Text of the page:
The memory of the Holocaust has haunted the Jewish imagination for three generations. It represents the rupture in our communal history, its shadow falling on everything else. And yet, we have amassed new memories since. Three books by local authors use the legacy of the Holocaust in their attempts to grapple with many facets of the Cold War.
The Los Angeles Jewish community is blessed with many spirited, talented and prolific leaders.
Grief erases all regular rules. All the logic that has ever seemed to govern one's life suddenly seems useless. More than useless, it seems pointless.
"Saving Stanley: The Brickman Stories," by Scott Nadelson (Hawthorne Books & Literary Arts, $15.95).
Recently, a number of young Jewish writers have made successful entrées into the world of publishing. Jonathan Safran Foer, Gary Shteyngert, Dara Horn and others have published novels to critical acclaim, won prizes and, more importantly, audiences for their work.
As opposed to those writers, first-time author Scott Nadelson has chosen the short story as his form.
Lev Raphael, a child of survivors, clearly knows this well. His new novel, "The German Money," tries to take on some of the questions that those who inherit the Holocaust must face. Raphael is also a mystery writer, so he is not only interested in recovering the past, but also in solving its mysteries. Because, as Faulkner implied, the past is always a mystery to us. We can never really know its truths. That's why it cannot die. There is too much for us to figure out.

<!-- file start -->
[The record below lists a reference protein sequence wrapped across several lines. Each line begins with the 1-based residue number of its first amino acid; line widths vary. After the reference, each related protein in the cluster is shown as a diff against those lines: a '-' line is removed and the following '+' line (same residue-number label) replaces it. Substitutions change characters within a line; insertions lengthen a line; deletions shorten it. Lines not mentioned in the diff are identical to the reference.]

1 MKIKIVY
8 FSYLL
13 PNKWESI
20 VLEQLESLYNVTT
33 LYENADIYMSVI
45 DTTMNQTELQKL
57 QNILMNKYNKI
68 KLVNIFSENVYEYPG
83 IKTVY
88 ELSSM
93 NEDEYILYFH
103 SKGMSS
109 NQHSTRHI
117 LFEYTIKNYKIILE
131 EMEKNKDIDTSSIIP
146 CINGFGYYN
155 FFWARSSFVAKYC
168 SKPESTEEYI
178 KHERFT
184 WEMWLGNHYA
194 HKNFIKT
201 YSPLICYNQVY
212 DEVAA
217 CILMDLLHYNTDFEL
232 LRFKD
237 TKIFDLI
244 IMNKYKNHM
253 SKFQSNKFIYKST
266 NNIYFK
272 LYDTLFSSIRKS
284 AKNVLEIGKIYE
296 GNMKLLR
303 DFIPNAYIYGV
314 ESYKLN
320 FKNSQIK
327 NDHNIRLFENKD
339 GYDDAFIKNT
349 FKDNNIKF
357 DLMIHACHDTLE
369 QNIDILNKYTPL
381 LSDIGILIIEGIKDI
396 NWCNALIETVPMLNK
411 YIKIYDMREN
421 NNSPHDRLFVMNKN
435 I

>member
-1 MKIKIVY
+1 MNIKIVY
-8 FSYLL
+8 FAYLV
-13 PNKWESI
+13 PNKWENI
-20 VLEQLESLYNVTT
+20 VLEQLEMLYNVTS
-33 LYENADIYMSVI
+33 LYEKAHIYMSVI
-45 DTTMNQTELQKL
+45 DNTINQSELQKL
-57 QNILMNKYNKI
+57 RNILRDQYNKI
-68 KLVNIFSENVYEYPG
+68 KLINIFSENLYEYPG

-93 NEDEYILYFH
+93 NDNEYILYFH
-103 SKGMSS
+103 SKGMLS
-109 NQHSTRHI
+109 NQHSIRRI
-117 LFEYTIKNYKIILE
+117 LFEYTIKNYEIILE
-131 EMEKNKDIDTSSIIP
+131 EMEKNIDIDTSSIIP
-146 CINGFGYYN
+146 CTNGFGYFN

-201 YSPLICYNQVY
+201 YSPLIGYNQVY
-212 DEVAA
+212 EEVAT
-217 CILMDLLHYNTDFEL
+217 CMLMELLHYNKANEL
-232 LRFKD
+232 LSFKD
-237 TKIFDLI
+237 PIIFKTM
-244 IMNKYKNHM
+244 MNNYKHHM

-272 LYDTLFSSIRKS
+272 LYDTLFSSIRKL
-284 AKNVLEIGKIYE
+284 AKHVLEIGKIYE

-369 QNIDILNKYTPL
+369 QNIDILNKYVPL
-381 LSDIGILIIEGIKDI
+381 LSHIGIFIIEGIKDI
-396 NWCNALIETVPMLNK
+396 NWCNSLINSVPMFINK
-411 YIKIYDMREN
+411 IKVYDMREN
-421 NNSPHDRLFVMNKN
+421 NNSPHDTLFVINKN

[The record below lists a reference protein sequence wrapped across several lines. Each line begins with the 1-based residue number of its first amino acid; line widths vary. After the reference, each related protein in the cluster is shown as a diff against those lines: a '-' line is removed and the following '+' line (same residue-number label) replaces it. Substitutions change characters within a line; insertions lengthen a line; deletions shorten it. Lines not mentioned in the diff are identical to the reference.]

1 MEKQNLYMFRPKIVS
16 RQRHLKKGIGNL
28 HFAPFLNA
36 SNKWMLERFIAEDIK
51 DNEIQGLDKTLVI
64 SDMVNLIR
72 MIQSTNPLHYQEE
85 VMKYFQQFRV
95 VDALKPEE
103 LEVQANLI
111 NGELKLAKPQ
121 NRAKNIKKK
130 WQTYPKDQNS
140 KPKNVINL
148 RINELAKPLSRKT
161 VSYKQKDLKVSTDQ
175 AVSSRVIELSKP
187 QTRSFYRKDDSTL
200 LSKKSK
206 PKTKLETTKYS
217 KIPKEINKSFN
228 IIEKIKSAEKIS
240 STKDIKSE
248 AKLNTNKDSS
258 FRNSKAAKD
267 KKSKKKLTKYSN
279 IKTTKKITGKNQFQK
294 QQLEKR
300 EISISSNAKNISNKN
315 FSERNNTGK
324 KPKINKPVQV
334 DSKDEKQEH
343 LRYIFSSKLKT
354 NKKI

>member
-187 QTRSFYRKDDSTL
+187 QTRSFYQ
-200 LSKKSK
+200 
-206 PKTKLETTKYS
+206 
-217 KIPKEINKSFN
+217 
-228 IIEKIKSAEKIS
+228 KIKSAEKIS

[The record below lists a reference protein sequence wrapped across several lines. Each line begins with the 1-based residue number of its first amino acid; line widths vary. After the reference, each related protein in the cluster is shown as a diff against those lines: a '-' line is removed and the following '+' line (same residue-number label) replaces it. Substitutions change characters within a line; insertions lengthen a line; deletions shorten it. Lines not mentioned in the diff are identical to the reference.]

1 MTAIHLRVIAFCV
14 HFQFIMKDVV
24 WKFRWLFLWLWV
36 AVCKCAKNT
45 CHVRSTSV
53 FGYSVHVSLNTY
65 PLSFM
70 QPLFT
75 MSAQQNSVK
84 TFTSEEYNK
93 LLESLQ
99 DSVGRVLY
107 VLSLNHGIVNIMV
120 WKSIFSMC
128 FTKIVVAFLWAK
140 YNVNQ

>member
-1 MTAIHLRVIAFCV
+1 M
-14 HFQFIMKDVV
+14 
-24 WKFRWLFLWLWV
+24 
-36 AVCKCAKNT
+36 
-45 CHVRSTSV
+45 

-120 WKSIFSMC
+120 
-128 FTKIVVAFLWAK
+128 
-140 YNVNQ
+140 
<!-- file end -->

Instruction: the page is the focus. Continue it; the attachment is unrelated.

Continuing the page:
What do four Jewish American writers talk about when they sit down together to discuss their craft? If the program, "The Next Generation of Jewish American Writing," held at the Skirball Cultural Center earlier this month is any indication, the answer is that they try as hard as they can to talk past their differences but don't quite manage to do so.
Reviewed: "To Do Right and the Good: Jewish Approach to Modern Social Ethics," by Elliot N. Dorff (Jewish Publication Society, $34.95.)
"Matters of Life and Death: A Jewish Approach to Modern Medical Ethics," by Elliot N. Dorff (Jewish Publication Society, $25).
"Love Your Neighbor and Yourself: A Jewish Approach to Modern Personal Ethics," by Elliot N. Dorff (Jewish Publication Society, $34.95).
America's sense of self-definition has been on display more blatantly than ever, it seems. Led by our administration, we have embraced the "cowboy" ethic: seemingly down-home while at the same time unilaterally aggressive.
We live in cynical times. For years, young people have felt disengaged from the political process.